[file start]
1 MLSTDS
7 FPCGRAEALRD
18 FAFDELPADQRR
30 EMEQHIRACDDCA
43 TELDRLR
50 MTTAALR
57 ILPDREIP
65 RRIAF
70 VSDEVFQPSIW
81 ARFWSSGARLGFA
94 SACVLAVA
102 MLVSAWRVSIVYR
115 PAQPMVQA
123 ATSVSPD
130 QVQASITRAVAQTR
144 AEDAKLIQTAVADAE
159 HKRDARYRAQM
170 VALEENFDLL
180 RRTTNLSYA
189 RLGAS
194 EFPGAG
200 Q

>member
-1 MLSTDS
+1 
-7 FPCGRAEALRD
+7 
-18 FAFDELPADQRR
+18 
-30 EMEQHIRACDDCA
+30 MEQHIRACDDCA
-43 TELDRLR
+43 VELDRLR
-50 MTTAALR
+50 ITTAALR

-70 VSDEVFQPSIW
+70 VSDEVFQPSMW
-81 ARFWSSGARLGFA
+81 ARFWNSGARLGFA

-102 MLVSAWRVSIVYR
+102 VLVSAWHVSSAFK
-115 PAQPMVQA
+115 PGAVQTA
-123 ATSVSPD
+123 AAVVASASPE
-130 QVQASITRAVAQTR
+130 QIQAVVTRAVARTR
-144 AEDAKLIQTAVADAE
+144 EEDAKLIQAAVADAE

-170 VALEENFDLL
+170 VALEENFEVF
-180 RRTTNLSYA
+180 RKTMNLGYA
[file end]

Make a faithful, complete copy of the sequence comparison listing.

1 MLSTDS
7 FPCGRAEALRD
18 FAFDELPADQRR
30 EMEQHIRACDDCA
43 TELDRLR
50 MTTAALR
57 ILPDREIP
65 RRIAF
70 VSDEVFQPSIW
81 ARFWSSGARLGFA
94 SACVLAVA
102 MLVSAWRVSIVYR
115 PAQPMVQA
123 ATSVSPD
130 QVQASITRAVAQTR
144 AEDAKLIQTAVADAE
159 HKRDARYRAQM
170 VALEENFDLL
180 RRTTNLSYA
189 RLGAS
194 EFPGAG
200 Q

>member
-1 MLSTDS
+1 
-7 FPCGRAEALRD
+7 
-18 FAFDELPADQRR
+18 
-30 EMEQHIRACDDCA
+30 MEQHIRACDDCA
-43 TELDRLR
+43 VELDRLR
-50 MTTAALR
+50 ITTAALR

-70 VSDEVFQPSIW
+70 VSDEVFQPSMW
-81 ARFWSSGARLGFA
+81 ARFWNSGARLGFA

-102 MLVSAWRVSIVYR
+102 VLVSAWHVSSAFK
-115 PAQPMVQA
+115 PGAVQTA
-123 ATSVSPD
+123 AAVVASASPE
-130 QVQASITRAVAQTR
+130 QIQAVVTRAVARTR
-144 AEDAKLIQTAVADAE
+144 EEDAKLIQAAVADAE

-170 VALEENFDLL
+170 VALEENFEVF
-180 RRTTNLSYA
+180 RKTMNLGYA